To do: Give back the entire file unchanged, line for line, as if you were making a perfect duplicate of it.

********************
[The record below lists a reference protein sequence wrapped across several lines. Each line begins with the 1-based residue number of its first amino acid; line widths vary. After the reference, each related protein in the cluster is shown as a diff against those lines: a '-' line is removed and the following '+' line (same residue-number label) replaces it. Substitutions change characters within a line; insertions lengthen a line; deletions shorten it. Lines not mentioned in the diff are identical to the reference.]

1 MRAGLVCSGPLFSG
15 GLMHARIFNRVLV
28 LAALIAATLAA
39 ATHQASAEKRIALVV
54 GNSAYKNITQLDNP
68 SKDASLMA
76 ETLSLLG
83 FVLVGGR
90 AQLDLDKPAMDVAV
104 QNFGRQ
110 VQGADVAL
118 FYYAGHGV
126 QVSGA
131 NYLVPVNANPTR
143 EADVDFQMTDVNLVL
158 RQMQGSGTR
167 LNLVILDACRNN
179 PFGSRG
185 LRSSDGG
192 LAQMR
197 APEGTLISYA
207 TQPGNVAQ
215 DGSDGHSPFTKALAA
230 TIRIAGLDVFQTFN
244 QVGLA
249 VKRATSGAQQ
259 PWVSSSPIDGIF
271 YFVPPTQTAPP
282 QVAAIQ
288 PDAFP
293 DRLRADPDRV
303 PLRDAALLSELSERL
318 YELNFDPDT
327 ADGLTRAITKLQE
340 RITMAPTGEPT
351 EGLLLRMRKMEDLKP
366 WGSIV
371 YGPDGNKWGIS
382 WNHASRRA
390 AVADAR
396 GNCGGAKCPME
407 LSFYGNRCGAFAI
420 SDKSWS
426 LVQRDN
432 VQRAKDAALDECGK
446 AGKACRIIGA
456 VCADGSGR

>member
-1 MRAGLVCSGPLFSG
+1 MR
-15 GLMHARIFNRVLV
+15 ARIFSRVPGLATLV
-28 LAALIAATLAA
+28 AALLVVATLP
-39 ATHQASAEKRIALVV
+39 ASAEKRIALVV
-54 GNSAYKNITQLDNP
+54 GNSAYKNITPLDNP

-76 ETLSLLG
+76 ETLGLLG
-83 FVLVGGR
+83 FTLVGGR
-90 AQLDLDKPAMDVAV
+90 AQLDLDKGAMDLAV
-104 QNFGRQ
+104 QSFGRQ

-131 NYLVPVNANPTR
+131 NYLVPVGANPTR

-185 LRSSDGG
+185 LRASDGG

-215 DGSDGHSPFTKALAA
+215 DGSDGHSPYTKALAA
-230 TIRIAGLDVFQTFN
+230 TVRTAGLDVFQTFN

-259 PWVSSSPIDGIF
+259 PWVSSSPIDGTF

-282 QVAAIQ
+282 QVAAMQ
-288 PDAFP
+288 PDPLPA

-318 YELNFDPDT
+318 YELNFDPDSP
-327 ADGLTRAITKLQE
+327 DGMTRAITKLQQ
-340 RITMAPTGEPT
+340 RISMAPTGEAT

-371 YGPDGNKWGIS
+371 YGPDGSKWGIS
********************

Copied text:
[The record below lists a reference protein sequence wrapped across several lines. Each line begins with the 1-based residue number of its first amino acid; line widths vary. After the reference, each related protein in the cluster is shown as a diff against those lines: a '-' line is removed and the following '+' line (same residue-number label) replaces it. Substitutions change characters within a line; insertions lengthen a line; deletions shorten it. Lines not mentioned in the diff are identical to the reference.]

1 MRAGLVCSGPLFSG
15 GLMHARIFNRVLV
28 LAALIAATLAA
39 ATHQASAEKRIALVV
54 GNSAYKNITQLDNP
68 SKDASLMA
76 ETLSLLG
83 FVLVGGR
90 AQLDLDKPAMDVAV
104 QNFGRQ
110 VQGADVAL
118 FYYAGHGV
126 QVSGA
131 NYLVPVNANPTR
143 EADVDFQMTDVNLVL
158 RQMQGSGTR
167 LNLVILDACRNN
179 PFGSRG
185 LRSSDGG
192 LAQMR
197 APEGTLISYA
207 TQPGNVAQ
215 DGSDGHSPFTKALAA
230 TIRIAGLDVFQTFN
244 QVGLA
249 VKRATSGAQQ
259 PWVSSSPIDGIF
271 YFVPPTQTAPP
282 QVAAIQ
288 PDAFP
293 DRLRADPDRV
303 PLRDAALLSELSERL
318 YELNFDPDT
327 ADGLTRAITKLQE
340 RITMAPTGEPT
351 EGLLLRMRKMEDLKP
366 WGSIV
371 YGPDGNKWGIS
382 WNHASRRA
390 AVADAR
396 GNCGGAKCPME
407 LSFYGNRCGAFAI
420 SDKSWS
426 LVQRDN
432 VQRAKDAALDECGK
446 AGKACRIIGA
456 VCADGSGR

>member
-1 MRAGLVCSGPLFSG
+1 MR
-15 GLMHARIFNRVLV
+15 ARIFSRVPGLATLV
-28 LAALIAATLAA
+28 AALLVVATLP
-39 ATHQASAEKRIALVV
+39 ASAEKRIALVV
-54 GNSAYKNITQLDNP
+54 GNSAYKNITPLDNP

-76 ETLSLLG
+76 ETLGLLG
-83 FVLVGGR
+83 FTLVGGR
-90 AQLDLDKPAMDVAV
+90 AQLDLDKGAMDLAV
-104 QNFGRQ
+104 QSFGRQ

-131 NYLVPVNANPTR
+131 NYLVPVGANPTR

-185 LRSSDGG
+185 LRASDGG

-215 DGSDGHSPFTKALAA
+215 DGSDGHSPYTKALAA
-230 TIRIAGLDVFQTFN
+230 TVRTAGLDVFQTFN

-259 PWVSSSPIDGIF
+259 PWVSSSPIDGTF

-282 QVAAIQ
+282 QVAAMQ
-288 PDAFP
+288 PDPLPA

-318 YELNFDPDT
+318 YELNFDPDSP
-327 ADGLTRAITKLQE
+327 DGMTRAITKLQQ
-340 RITMAPTGEPT
+340 RISMAPTGEAT

-371 YGPDGNKWGIS
+371 YGPDGSKWGIS